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Home > News> Talking Point > Over 25% companies are breaking away from bell-curve rating

Over 25% companies are breaking away from bell-curve rating

Firms are assessing employee performance beyond the bell-curve ratings with 10% doing away with ratings altogether, says the Deloitte Touche Tohmatsu India survey 

Employees can also expect an average of 7.5% increment on promotions. 
Employees can also expect an average of 7.5% increment on promotions.  (iStock)

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As corporate India enters its third appraisal cycle, there seems to be a mindset shift in assessing employee performance. 

Over 30% of organisations have scrapped performance rating based on the conventional bell-curve method, while a small but growing section of companies have stopped individual performance rating altogether. Organisations that have moved away from the performance rating system have grown from 6% in 2020 to 10% in 2022. Instead, these organisations are relying on assessment tools like continuous feedback and scorecard achievement, shows the 2022 Workforce and Increments Trends survey released by Deloitte Touche Tohmatsu India LLP (DTTILLP).

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There's also a rising trend of organisations looking at salary corrections, with 45% organisations expected to give increments by looking at the employee’s current compensation and taking into account the market value. The top performers, meanwhile, can be expected to be rewarded with 1.7 times the increment compared to an average performance. Employees can also expect an average of 7.5% increment on promotions, which have marginally gone up to 12.4% this year.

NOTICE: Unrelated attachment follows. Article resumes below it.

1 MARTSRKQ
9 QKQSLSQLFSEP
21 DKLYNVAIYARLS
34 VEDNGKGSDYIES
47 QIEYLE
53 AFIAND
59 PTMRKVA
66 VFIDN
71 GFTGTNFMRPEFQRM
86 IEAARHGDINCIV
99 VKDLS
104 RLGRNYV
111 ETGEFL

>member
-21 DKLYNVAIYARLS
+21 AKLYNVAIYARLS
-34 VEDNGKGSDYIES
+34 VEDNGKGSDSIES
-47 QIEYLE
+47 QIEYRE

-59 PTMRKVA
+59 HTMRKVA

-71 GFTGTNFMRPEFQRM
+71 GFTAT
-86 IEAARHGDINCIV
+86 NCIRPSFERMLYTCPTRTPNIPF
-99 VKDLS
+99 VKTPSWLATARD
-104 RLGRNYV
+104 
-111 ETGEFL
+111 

The annual survey carried out in December, 2021, saw participation from around 450 organisations from seven sectors and 27 sub-sectors. 

The moving away from the standard, habitually practised bell-curve method for performance assessment is noteworthy, as organisations seem to be open about giving increments to everyone instead of a few when the company performs well, says Anubhav Gupta, partner at DTTILLP. 

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The trend of doing away with performance ratings is being led by the ITeS sector. About 4% companies did this in 2020. This year, 14% are. IT and consumer products companies (both at 13%) and services sector (12%) follow close behind. Financial sector seem to be the most resistant to doing away individual performance ratings, with only 2% actually doing so. 

To combat the talent scarcity, 90% organisations are intending to give out pay bonuses, and four out of 10 firms will pay over 100% target bonuses to retain existing employees this year. With growing focus on environmental, social and governance (ESG), 7% organisations are creating rewards and incentive programmes linked to it, the report states. 

In terms of non-financial incentives, companies are continuing to focus on job enrichment, career management, employee upskilling, increase in health insurance coverage and flexibility as ways to retain and attract talent.

While organisations are dishing out one time perks, ranging from upskilling skills to motorcycles to attract talent, Gupta is skeptical how sustainable this will be in the long run. “Increments are currently being driven predominantly by the local labour market conditions. Where increments go from here on will be a function of economic viability and fundamental business growth over the medium to long term,” he says. 

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